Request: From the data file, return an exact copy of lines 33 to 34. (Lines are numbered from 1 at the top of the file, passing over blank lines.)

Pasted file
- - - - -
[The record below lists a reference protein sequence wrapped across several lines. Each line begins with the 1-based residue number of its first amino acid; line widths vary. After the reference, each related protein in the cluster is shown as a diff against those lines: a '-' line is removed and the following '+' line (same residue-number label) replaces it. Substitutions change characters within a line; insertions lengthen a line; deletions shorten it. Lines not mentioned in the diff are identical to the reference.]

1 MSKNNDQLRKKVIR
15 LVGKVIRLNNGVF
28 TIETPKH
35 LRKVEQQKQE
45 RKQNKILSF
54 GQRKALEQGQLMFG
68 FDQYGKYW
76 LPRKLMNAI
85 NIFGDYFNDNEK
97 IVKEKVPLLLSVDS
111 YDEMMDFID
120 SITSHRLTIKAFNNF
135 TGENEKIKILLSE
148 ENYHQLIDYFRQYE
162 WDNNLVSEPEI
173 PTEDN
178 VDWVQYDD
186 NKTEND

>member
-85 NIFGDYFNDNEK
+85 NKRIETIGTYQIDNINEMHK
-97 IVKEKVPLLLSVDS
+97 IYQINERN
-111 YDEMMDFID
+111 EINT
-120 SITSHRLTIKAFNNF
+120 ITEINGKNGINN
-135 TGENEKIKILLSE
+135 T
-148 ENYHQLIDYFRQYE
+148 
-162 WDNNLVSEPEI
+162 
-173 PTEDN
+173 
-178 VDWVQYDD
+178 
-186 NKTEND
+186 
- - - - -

-162 WDNNLVSEPEI
+162 